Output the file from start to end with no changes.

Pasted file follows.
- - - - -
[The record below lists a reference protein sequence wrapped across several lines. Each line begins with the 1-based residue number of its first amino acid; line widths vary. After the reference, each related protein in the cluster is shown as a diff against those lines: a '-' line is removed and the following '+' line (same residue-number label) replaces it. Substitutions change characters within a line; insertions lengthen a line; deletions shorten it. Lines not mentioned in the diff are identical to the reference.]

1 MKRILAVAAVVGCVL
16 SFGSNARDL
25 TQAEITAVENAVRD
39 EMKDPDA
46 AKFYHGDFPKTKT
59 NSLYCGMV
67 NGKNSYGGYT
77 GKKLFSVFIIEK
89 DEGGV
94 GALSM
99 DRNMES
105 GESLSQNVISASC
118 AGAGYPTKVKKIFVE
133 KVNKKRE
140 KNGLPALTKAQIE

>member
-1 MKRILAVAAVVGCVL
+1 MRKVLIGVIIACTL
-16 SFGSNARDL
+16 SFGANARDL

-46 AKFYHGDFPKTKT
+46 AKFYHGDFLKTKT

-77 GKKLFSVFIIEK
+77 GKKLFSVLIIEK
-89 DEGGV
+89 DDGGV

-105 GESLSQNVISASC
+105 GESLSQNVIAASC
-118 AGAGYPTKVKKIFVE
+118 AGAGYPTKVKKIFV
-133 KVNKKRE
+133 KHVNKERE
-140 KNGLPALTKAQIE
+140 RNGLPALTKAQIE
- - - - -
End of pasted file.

[The record below lists a reference protein sequence wrapped across several lines. Each line begins with the 1-based residue number of its first amino acid; line widths vary. After the reference, each related protein in the cluster is shown as a diff against those lines: a '-' line is removed and the following '+' line (same residue-number label) replaces it. Substitutions change characters within a line; insertions lengthen a line; deletions shorten it. Lines not mentioned in the diff are identical to the reference.]

1 MKRILAVAAVVGCVL
16 SFGSNARDL
25 TQAEITAVENAVRD
39 EMKDPDA
46 AKFYHGDFPKTKT
59 NSLYCGMV
67 NGKNSYGGYT
77 GKKLFSVFIIEK
89 DEGGV
94 GALSM
99 DRNMES
105 GESLSQNVISASC
118 AGAGYPTKVKKIFVE
133 KVNKKRE
140 KNGLPALTKAQIE

>member
-1 MKRILAVAAVVGCVL
+1 MRKVLIGVIIACTL
-16 SFGSNARDL
+16 SFGANARDL

-46 AKFYHGDFPKTKT
+46 AKFYHGDFLKTKT

-77 GKKLFSVFIIEK
+77 GKKLFSVLIIEK
-89 DEGGV
+89 DDGGV

-105 GESLSQNVISASC
+105 GESLSQNVIAASC
-118 AGAGYPTKVKKIFVE
+118 AGAGYPTKVKKIFV
-133 KVNKKRE
+133 KHVNKERE
-140 KNGLPALTKAQIE
+140 RNGLPALTKAQIE